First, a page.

Colorado Senators Divided on SCHIP Funding

Colorado Sens. Ken Salazar (D) and Wayne Allard (R) are on opposite sides of a showdown in Washington over federal funding for a key children’s health care program. The State Children’s Health Insurance Program (SCHIP) is set to expire Sept. 30, but a proposal to extend it by a bipartisan group of members of the Senate Finance Committee faces a veto threat from Bush. The President wants to reauthorize the program, but with much less funding than the Senate proposal includes.

SCHIP covers children whose families earn too much to qualify for Medicaid but can’t afford private insurance. Currently, nearly 50,000 children in Colorado are covered by SCHIP, but more than 167,000 Colorado children still have no health insurance, and nine million children are uninsured nationwide.

SCHIP is currently funded by both state and federal money, the latter of which amounts to about $5 billion a year.

The Kaiser Commission on Medicaid and the Uninsured estimates an additional $13 billion to $15 billion is needed just to maintain current enrollment levels.  The Senate Finance Committee proposal would add $35 billion to SCHIP over five years, which would maintain the current number of children covered and add 3.3 million more. The money would come from a 61-cent increase in the federal excise tax on cigarettes.

continued…Bush wants to expand funding by only $5 billion over five years, a move that would result in some children getting kicked off the program. Bush opposes more funding because he wants to focus the discussion about affordable health care on tax cuts, and he opposes increasing the tax on cigarettes. The President also objects to some states allowing low-income adults coverage under SCHIP. Colorado, for instance, allows pregnant women to enroll.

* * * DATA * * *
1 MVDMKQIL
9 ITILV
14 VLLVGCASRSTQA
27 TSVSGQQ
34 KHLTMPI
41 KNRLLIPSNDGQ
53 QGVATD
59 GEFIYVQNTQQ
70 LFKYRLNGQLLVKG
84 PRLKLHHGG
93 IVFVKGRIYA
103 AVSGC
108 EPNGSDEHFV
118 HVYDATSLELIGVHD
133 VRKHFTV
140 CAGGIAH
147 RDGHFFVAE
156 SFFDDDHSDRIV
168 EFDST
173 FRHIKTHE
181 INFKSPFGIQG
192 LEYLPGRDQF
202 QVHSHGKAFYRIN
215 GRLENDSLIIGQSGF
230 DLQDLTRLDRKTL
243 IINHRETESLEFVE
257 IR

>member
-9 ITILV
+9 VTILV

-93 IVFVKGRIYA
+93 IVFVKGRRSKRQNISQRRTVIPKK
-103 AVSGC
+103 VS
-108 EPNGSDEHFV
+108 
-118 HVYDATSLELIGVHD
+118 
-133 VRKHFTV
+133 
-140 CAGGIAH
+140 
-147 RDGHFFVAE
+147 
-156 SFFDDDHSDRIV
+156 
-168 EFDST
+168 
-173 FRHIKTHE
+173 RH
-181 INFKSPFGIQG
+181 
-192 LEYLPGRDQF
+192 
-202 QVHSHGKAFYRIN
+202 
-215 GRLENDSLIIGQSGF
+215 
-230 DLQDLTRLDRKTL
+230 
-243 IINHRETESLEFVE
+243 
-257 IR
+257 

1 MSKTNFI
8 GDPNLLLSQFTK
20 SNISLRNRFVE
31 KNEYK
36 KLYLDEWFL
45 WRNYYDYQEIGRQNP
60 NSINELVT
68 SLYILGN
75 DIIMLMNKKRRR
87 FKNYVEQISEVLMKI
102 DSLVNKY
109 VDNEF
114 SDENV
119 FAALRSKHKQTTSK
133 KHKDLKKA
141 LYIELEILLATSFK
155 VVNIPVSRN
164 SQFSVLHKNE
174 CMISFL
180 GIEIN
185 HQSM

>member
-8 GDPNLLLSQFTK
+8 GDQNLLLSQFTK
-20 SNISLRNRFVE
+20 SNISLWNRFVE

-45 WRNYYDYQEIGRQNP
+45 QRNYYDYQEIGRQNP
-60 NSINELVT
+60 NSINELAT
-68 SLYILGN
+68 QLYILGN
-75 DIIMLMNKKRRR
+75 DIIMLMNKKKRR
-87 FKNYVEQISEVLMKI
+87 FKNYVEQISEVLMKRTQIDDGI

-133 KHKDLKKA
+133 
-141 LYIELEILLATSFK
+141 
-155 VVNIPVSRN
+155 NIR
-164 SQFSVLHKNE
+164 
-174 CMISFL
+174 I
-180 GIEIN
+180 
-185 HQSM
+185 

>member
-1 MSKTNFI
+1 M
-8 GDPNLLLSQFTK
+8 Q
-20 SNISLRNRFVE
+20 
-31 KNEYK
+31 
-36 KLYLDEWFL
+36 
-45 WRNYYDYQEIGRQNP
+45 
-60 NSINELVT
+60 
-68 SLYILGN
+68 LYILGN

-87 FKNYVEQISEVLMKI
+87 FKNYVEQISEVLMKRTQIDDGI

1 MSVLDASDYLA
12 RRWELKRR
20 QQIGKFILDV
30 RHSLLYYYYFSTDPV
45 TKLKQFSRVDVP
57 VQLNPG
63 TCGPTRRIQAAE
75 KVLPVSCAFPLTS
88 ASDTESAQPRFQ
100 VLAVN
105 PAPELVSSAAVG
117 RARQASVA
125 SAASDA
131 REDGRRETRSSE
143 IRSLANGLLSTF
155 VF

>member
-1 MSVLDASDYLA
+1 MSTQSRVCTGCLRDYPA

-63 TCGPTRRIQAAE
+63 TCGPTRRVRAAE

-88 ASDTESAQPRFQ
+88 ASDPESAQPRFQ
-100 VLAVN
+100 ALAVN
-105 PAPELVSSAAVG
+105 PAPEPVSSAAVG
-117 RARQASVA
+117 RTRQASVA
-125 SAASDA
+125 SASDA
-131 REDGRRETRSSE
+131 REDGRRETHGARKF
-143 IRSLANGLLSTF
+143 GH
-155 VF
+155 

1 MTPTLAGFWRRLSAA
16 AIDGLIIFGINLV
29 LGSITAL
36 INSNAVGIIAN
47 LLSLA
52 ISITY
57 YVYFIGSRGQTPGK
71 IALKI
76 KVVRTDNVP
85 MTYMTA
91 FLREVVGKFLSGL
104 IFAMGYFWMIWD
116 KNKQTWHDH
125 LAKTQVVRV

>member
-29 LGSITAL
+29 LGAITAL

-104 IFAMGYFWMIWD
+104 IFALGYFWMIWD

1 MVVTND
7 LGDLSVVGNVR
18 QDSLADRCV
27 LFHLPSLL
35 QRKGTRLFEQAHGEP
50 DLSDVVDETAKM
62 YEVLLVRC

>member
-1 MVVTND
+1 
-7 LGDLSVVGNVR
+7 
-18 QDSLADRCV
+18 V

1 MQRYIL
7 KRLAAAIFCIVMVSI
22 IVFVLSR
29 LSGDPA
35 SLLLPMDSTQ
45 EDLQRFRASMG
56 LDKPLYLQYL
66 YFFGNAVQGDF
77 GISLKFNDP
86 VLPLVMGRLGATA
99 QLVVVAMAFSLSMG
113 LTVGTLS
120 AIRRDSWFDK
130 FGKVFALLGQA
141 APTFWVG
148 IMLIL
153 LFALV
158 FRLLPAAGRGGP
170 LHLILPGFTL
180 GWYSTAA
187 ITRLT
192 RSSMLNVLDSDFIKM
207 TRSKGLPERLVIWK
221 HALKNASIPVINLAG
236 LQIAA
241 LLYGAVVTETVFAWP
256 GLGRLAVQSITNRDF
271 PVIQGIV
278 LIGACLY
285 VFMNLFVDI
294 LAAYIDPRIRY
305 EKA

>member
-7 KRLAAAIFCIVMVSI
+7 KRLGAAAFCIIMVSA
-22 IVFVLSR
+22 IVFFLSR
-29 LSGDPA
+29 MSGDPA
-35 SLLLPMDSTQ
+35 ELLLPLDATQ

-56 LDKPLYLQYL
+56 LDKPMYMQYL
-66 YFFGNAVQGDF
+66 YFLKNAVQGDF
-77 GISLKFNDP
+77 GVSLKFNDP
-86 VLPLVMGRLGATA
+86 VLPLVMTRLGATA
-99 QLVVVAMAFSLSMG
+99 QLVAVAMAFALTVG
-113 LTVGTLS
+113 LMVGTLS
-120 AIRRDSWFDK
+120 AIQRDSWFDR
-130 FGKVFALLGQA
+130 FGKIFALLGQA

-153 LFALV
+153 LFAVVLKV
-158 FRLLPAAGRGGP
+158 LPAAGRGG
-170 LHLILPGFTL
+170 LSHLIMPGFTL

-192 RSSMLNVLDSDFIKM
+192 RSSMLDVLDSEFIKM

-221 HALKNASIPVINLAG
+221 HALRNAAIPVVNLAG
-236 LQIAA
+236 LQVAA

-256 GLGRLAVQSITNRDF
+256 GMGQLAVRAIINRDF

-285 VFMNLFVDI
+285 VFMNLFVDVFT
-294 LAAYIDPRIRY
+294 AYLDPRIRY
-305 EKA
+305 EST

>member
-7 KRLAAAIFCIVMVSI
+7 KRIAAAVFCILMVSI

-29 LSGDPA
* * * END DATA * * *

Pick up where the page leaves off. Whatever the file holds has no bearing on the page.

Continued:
Allard supports Bush’s plan, his spokesman Steve Wymer said.

“Senator Allard strongly supports the reauthorization of the SCHIP program, but is concerned that the program could be hijacked by some in Congress who want to direct funding away from the children the program was intended to help,” he said.

But Bush is clashing with other Republican lawmakers over the issue. GOP Sens. Charles Grassley of Iowa and Orrin Hatch of Utah were instrumental in crafting the proposal in the Senate Finance Committee. They issued a joint statement last week reading in part:

“It’s disappointing, even a little unbelievable, to hear talk about Administration officials wanting a veto of a legislative proposal they haven’t even seen yet – because it isn’t even finalized yet. The President ought to give Congress a chance to offer a proposal first. As Republican leaders on the committee of jurisdiction, we’ve been working day and night to reach an agreement on children’s health insurance legislation because it is imperative that this important program, which has helped so many children, be continued.

The GOP legislators view their proposal as a compromise since a Democratic plan in the House calls for $50 billion in increased funding over the next five years.

Salazar, a member of the Senate Finance Committee, issued a statement Tuesday criticizing Bush’s veto threat:

“It is unconscionable that the President would announce a veto threat before we have even begun to mark up the SCHIP bill in Committee. Reauthorizing SCHIP is a no-brainer. It has become a critical resource that provides much needed coverage to children who would otherwise go uninsured. It is our moral and economic obligation in Washington to invest in our children’s healthcare, as our investment today, will pay off tomorrow. We are making positive headway in Congress to responsibly improve and expand the program, and it is very discouraging that the President has made this threat before we even have a final bill.”

SCHIP was created a decade ago as part of the Balanced Budget Act of 1997. Many people on both sides of the aisle are supportive of the program and consider it successful in keeping low-income children healthy.

Uninsured children often don’t receive medical care, and their medical problems can escalate into adulthood if not addressed, thus creating additional costs later on.  Nearly 28 percent of uninsured children in Colorado received no medical care whatsoever in 2003, compared to only 12 percent of insured children, according to a project of the Robert Wood Johnson Foundation.

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